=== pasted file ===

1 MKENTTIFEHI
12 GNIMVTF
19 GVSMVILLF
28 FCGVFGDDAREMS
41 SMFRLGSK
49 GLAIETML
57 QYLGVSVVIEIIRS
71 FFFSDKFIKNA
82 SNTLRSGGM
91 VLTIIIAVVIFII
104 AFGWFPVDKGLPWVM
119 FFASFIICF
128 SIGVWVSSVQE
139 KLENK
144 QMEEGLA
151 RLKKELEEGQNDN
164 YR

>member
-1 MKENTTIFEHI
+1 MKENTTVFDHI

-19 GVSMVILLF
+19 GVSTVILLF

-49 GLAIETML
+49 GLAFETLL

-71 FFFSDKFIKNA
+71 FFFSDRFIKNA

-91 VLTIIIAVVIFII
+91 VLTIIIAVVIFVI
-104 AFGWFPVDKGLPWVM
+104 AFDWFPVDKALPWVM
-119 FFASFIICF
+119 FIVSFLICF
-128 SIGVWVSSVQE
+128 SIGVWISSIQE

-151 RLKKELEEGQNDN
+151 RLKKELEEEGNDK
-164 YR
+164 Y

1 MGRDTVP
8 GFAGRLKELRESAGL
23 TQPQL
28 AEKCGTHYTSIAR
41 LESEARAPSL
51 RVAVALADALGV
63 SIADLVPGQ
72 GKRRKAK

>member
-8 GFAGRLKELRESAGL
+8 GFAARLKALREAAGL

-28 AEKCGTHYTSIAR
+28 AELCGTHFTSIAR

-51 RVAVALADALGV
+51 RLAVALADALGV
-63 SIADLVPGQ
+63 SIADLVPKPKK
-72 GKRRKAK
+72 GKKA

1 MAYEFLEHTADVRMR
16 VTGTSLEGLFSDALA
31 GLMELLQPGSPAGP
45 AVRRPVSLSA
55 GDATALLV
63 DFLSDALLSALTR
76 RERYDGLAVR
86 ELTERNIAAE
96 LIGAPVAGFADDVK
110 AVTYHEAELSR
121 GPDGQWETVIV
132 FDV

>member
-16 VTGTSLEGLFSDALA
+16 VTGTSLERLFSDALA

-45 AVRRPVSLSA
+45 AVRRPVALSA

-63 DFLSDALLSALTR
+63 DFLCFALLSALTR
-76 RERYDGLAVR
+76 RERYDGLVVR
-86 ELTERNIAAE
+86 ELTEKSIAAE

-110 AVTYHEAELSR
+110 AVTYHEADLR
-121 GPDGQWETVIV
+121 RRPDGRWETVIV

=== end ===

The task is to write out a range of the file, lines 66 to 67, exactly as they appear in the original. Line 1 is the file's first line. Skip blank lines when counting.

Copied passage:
96 LIGAPVAGFADDVK
110 AVTYHEAELSR